Trevor Noah’s World Cup joke shows how the world misunderstands the French

Trevor Noah weighed in on the meaning of French identity. But does he understand it himself?
Trevor Noah weighed in on the meaning of French identity. But does he understand it himself?
Image: Evan Agostini/Invision/AP
We may earn a commission from links on this page.

Gérard Araud is not like other ambassadors. The French envoy to the US has had a distinguished career–from ambassador to the UN to France’s chief Iran negotiator and ambassador to Israel–but he is clearly uncomfortable in the role of the conformist DC diplomat. So, he tweets, a lot, to his close to 28,000 followers, often getting into Twitter fights with prominent intellectuals and trolls alike.

The latest target of Araud’s ire is Daily Show host Trevor Noah. At issue is a segment that ran on the Comedy Central show on July 17, in which Noah joked that France’s victory in the 2018 World Cup was really a win for Africa. That’s because many of the players on the team have roots that can be traced back to different African countries. Young prodigy Kylian Mbappé’s mother was born in Algeria, for example, while his father was born in Cameroon. Blaise Matuidi’s parents were Angolan refugees who fled to the Democratic Republic of the Congo, and then onto France, where he was born.

Noah’s joke set off a full-fledged controversy, culminating in the ambassador sending a formal letter condemning his comments and noting that all but two of the team’s 23 players were born in France. “France is indeed a cosmopolitan country,” Araud writes, “but every citizen is part of the French identity.”

To people outside France, the debate between a comedian and an ambassador over soccer may seem odd. But the joke has struck a nerve because it intersects with the very serious issue of French national identity.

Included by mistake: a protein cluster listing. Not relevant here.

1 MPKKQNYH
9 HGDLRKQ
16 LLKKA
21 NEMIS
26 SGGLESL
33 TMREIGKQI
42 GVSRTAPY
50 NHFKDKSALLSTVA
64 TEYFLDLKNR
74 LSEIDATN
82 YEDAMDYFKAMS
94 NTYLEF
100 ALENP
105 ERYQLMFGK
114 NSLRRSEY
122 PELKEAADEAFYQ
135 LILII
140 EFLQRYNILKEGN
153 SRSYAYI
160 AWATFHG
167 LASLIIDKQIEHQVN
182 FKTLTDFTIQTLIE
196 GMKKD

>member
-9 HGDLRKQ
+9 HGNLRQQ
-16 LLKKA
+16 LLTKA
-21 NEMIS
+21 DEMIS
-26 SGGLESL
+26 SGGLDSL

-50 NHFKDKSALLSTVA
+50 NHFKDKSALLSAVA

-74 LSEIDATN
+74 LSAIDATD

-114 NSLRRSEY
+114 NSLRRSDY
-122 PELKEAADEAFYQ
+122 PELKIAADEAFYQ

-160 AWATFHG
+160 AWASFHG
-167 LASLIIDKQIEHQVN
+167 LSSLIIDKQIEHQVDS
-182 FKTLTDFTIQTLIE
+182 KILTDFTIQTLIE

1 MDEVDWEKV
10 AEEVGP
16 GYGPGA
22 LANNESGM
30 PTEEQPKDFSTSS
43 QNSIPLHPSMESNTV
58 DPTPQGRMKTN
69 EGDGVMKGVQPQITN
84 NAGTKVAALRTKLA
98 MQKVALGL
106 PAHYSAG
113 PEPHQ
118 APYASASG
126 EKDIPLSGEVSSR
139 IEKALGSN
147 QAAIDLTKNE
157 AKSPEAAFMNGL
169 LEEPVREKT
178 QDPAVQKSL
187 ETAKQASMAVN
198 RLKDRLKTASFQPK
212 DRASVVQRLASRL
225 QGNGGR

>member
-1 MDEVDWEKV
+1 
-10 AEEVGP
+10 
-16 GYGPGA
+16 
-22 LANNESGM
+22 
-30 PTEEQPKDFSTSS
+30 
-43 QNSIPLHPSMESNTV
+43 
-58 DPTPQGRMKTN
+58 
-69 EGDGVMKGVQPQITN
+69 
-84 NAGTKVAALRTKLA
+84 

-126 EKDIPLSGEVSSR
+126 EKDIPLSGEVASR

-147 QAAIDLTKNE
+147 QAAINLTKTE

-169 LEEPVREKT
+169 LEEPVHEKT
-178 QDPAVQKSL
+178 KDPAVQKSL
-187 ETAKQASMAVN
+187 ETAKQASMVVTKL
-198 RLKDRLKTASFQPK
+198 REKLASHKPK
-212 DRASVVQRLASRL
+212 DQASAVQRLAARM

France and the freedom from difference

In the segment, entitled “Did Africa just win the World Cup?,” Noah jubilantly says, “I get it, I get it, they have to say it’s the ‘French team,’ but look at those guys.” The screen cuts to a photo of 11 French players, five of whom are black. “Basically, France is Africans’ back-up team,” he continues. “Once Senegal and Nigeria got knocked out, that’s who we root for.”

Noah was far from the only person to have riffed on the idea that the French soccer players made up the “sixth African team” of the tournament. Even Venezuelan president Nicolas Maduro weighed in. And many took the team’s victory as an opportunity to decry what they viewed as France’s institutionalized racism and Islamophobia. Author and law professor Khaled Beydoun tweeted a plea much to that effect, which was liked 522,000 times:

But what Noah, Beydoun, and others may not realize is that the soccer players themselves don’t want to be seen as anything other than French, for reasons that go back to the founding of the French Republic.

Before the French Revolution, a person’s “Frenchness” was typically seen as deriving from their Gallo-Roman ancestry. But the changing demographics and evolving mentality of French people during the politically tumultuous 18th century meant that French people had to be defined, and united, by more than just a common ancestry. The future of the French nation-state was at stake.

The Republican model, developed mainly by the Jacobins, gave the French a unified identity “derived, functionally, from a voluntary commitment to common political values and a common fate,” according to William Safran, author of State, Nation, National Identity, and Citizenship: France as a Test Case. To unite French people into a functional nation-state, it was necessary to create a notion of peoplehood based on common values and an adherence to the Republican ideal. Ethnic and religious differences were meant to be transcended by the common identity of Frenchman. The French Revolution sealed this new identity, as Safran writes: “membership in the French national community meant being the heirs of the people of the Enlightenment, the makers of revolution, and the promoters of the rights of man.”